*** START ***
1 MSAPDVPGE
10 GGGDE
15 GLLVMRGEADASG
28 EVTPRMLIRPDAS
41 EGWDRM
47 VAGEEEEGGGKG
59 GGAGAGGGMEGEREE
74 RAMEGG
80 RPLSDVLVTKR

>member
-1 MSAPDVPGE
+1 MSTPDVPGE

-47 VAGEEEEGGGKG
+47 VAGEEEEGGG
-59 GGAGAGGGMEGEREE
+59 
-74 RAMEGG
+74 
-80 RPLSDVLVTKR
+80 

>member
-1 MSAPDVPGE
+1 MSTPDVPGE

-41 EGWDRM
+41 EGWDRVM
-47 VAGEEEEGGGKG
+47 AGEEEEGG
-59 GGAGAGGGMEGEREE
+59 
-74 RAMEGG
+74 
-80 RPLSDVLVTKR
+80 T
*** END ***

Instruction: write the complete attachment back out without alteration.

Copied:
1 MSAPDVPGE
10 GGGDE
15 GLLVMRGEADASG
28 EVTPRMLIRPDAS
41 EGWDRM
47 VAGEEEEGGGKG
59 GGAGAGGGMEGEREE
74 RAMEGG
80 RPLSDVLVTKR

>member
-1 MSAPDVPGE
+1 MSTPDVPGE

-47 VAGEEEEGGGKG
+47 VAGEEEEGGG
-59 GGAGAGGGMEGEREE
+59 
-74 RAMEGG
+74 
-80 RPLSDVLVTKR
+80 

>member
-1 MSAPDVPGE
+1 MSTPDVPGE

-41 EGWDRM
+41 EGWDRVM
-47 VAGEEEEGGGKG
+47 AGEEEEGG
-59 GGAGAGGGMEGEREE
+59 
-74 RAMEGG
+74 
-80 RPLSDVLVTKR
+80 T